The gentle pull of Wabi-Sabi

An artist’s work is not a flat line, one style equation. We get inspired, emotional and question things. We learn skills and combine elements and slowly our work changes.

Mine has taken many directions with some constants in terms of style, ethics and how it serves a purpose within a space or for a person. For the last couple of years, I was lucky to discover new techniques and skills that I had, dormant within me. All that being said, new skills can be both distracting and unsettling because the direction that seemed so clear on minute looks unclear.

But there is a reason why we change. We learn to absorb elements we believe in and that we feel are helpful to ourselves and to others. Last week, the teacher of my Mindful Art course lent me a book on Wabi-Sabi. [Wabi-Sabi is a philosophy embracing the cycle of life through natural materials and embracing imperfections]. I had for the last year or so collected images and elements linking to this Japanese philosophy but reading in depth about it shone a light on how much deeper some of my work wanted to go. Colours, textures, environment… all contribute to the direction of bringing mindfulness in how I work and soon on my teaching. Now the fact I tend to avoid bold colours makes complete sense. Or the need to improve environments to impact how people feel within them which has been with me for as long as I can remember. Funny how sometimes we know a feeling, emotion or impression but we have no words for it.

Wabi Sabi the Japanese art of impermanence

Wabi Sabi the Japanese art of impermanence

It is always worth to explore our hidden depths and feelings because they inform so much of what we do. We create from emotions which are sometimes bigger than us and it is good to know more where they come from. This book is not for everyone but if some of the peace explained within its page can shine through my work, I am happy.

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From vision to reality

To me, a few words is all it takes. My brain engages, visuals start coming to me and the main elements are constructed within minutes of a conversation with a client. Then comes the research. How do I make this vision become a reality? This bit is harder and this is where the work starts. Sometimes elements will fall nicely together, but more often than not they will not, like an escape artist which I need to catch, sometimes, at the most unlikely moment. It is not always like making a recipe from precise measures. It is most like tweaking techniques that I used before whilst trying out new ones that fit this particular client or design better. I just know when it happens.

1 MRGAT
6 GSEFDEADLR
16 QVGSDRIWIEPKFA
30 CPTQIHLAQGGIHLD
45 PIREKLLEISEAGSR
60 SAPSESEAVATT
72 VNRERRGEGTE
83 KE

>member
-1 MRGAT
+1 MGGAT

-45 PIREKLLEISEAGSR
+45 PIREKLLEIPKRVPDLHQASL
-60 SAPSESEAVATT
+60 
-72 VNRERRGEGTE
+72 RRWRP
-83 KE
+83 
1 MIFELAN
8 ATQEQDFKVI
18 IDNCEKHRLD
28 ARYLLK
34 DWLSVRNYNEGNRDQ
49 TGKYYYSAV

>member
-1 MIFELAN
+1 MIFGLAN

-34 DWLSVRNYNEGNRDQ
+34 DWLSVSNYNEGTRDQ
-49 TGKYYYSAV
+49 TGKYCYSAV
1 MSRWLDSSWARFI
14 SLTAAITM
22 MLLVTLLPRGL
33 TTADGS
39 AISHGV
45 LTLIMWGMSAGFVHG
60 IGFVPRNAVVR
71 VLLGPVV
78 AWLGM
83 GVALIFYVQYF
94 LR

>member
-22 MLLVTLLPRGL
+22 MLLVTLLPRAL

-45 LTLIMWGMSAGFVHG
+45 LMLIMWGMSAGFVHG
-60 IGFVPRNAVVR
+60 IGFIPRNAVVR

See, recently I have had this idea integrating Siamese fighting fish, swimming gently in a shallow pond in between rocks. I inked paper to add details of lily pads and dew. Stems holding the pads were ready to go. Except that when I starting painting the watery background, I decided to strip my design back to the bare essentials. I kept the hand painted Tyvek rocks with sand and I swapped ink and acrylic for the fish. It became more gentle but at the same time much more powerful. Less is more. I have just carefully applied glue to the rocks to assemble them to the watery backdrop. Tomorrow, I will make the final lampshade. At the time of writing this, I am less than an hour away from having a finished product and photographs I will be able to share with you.

Shallow pond 3

You may think that this process could be much shorter and to the point and sometimes it is. But on some other occasions it is when you start putting elements together that they start making sense … or not. The techniques I use or try hone my style into a more controlled finish that I am happy to hand to a client. Some of these techniques become easier to reproduce so that I can make this design again as part of a standard line. Some techniques I have perfected this week I will be shortly use for a couple of commissions I have started working on. Because whether this is working from my own ideas or making someone else vision, these techniques will surely come in handy at some point.